This article needs additional citations for verification. (July 2007) (Learn how and when to remove this template message)
Aerial panorama of Bright
|Population||2,165 (2011 census)|
|Elevation||319 m (1,047 ft)|
|State electorate(s)||Ovens Valley|
Bright (pronunciation [ˈbɹɑet̥]) is a town in northeastern Victoria, Australia, 319 metres above sea level at the southeastern end of the Ovens Valley. At the 2011 census, Bright had a population of 2,165. It is in the Alpine Shire local government area. Its postcode is 3741.
The town was first known as Morse's Creek after F.H. Morse but in 1861 it was renamed in honour of the British orator and politician John Bright. The Post Office opened on 25 January 1860 as Morse's Creek and was renamed Bright in 1866.
During the Victorian gold rush there was a rush to the nearby Buckland River. As the gold deposits gradually diminished, Chinese miners arrived in the area to sift the abandoned claims. Tensions over Chinese success from Anglo-Irish miners caused the violent Buckland Riot in 1857, resulting in deaths of Chinese miners and the fleeing of 2,000 Chinese. The riot was eventually quelled by the Beechworth police under the command of Robert O'Hara Burke from 80 kilometres away.
Bright has a rich cultural heritage and many locations within the town along with street names can be traced to present day residents. The Bright Historical Society has extensive records of the region's past.
The main industry of the town at the beginning of the 21st century is tourism, with much focus on the autumnal colours of the European trees planted in the area. A major cultural event is the Bright Autumn Festival.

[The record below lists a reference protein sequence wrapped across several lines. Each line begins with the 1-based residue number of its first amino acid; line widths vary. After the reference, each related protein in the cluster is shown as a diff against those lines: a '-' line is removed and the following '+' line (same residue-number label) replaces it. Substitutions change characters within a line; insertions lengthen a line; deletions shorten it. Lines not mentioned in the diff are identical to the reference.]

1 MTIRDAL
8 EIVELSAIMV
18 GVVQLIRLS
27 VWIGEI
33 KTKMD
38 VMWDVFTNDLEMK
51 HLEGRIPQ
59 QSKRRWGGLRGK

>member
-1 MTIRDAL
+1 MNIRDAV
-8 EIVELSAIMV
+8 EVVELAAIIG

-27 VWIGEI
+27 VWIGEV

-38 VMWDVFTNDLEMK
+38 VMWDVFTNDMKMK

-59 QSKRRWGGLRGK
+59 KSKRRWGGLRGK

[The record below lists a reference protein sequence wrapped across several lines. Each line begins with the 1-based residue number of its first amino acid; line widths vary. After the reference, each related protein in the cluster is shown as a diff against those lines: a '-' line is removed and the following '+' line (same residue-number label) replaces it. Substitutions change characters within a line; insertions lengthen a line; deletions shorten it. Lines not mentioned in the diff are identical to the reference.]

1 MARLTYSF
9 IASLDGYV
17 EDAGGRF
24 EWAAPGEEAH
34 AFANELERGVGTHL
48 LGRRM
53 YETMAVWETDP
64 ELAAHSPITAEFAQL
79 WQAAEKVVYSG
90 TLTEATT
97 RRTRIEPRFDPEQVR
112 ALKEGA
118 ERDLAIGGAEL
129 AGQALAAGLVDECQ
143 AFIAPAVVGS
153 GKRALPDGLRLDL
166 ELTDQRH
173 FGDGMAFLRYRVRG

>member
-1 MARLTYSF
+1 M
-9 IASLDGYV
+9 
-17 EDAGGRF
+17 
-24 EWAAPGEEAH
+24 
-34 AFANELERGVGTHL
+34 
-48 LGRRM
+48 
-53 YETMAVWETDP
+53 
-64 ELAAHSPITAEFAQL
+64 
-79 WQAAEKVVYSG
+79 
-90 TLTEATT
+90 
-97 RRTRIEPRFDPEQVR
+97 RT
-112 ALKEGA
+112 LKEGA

Due to the number of paragliding and hang glider launch sites close to Bright, the town has been a centre of activity for paragliding festivals and competitions.
Bright is a major gateway to alpine scenery and has a variety of native birds and animals. Morses Creek and the Ovens River have adjoining tracks for short or long walks.
Bright is also a popular family destination over summer and the population swells, particularly after Christmas. During the summer months Bright enjoys consistently warm and sunny days with comfortable overnight temperatures.
The town is close to the Victorian Alps and various alpine national parks including the Mount Buffalo National Park.
Mount Feathertop, Mount Bogong and Mount Hotham are also near the township. At 1986 metres Bogong is the highest peak in the state of Victoria and Feathertop is the second highest at 1922 meters above sea level.
The railway station has been preserved as a local history museum. Although trains no longer run from the township, the 95 km Murray to the Mountains Rail Trail allows cyclists to travel the same route that train passengers would have traveled via the townships of Myrtleford, Beechworth and Wangaratta.
Owing to its elevation, Bright has a subtropical highland climate (Cfb) under the Köppen climate classification scheme, with four distinct seasons. Summer is warm and usually dry, with mild to cool nights. Autumn is mild and dry. Winters and spring are damp. Snowfall and frost are common during the winter months. The highest recorded temperature in Bright was 40.7 °C (105 °F) on 8 February 1983 and the lowest recorded temperature was −7.8 °C (18 °F) on 30 June 1986.
|Climate data for Bright (1969-1994)|
|Record high °C (°F)||40.6
|Average high °C (°F)||29.2
|Average low °C (°F)||10.9
|Record low °C (°F)||1.7
|Average precipitation mm (inches)||70.2
|Average precipitation days (≥ 0.2 mm)||7.0||6.7||7.0||8.3||11.8||13.6||16.9||17.8||14.3||12.0||10.5||8.5||134.4|
|Source: Bureau of Meteorology |
Bright P-12 College is located within walking distance of the town centre. The college population comprises students from the surrounding townships of Porepunkah, Harrietville and Wandiligong. The college also operates an annex school in Dinner Plain during the winter season.